• broccoli;
  • postharvest;
  • senescence;
  • light;
  • chlorophyll


BACKGROUND: Broccoli (Brassica oleracea L.) is a rapidly perishable vegetable crop. Several postharvest treatments have been applied in order to delay de-greening. Since light has been shown to have an effect on pigment accumulation during development and darkness is known to induce senescence, the effect of continuous and periodic exposure to low-intensity white light at 22 °C on postharvest senescence of broccoli heads was assayed.

RESULTS: Exposure to a constant dose of 12 µmol m−2 s−1 was selected as the most suitable treatment and was employed for subsequent experiments. During the course of the treatments, hue and L* values as well as chlorophyll content and visual observation of florets indicated an evident delay in yellowing in treated samples compared with controls. No statistically significant differences in total protein content were found, but soluble protein content was higher in treated samples. Total and reducing sugar as well as starch levels decreased during postharvest senescence, with lower values in control samples.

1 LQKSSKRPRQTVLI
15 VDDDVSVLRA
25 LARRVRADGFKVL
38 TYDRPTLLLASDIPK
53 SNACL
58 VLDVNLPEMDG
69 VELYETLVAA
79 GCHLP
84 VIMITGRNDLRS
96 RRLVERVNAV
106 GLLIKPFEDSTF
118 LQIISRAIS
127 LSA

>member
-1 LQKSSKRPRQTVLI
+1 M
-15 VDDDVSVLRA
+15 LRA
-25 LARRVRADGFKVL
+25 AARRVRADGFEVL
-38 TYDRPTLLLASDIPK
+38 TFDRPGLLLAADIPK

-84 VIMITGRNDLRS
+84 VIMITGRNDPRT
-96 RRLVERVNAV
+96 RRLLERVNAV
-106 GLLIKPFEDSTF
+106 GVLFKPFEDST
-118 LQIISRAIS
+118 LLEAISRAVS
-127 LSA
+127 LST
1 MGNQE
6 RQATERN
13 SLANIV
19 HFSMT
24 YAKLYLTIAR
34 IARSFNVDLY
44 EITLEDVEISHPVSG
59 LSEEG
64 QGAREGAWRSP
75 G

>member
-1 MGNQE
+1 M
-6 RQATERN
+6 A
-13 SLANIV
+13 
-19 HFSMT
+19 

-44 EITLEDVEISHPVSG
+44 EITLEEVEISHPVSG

CONCLUSION: The results of this study indicate that storage under continuous low-intensity light is an efficient and low-cost treatment that delays postharvest senescence while maintaining the quality of harvested broccoli florets. Copyright © 2010 Society of Chemical Industry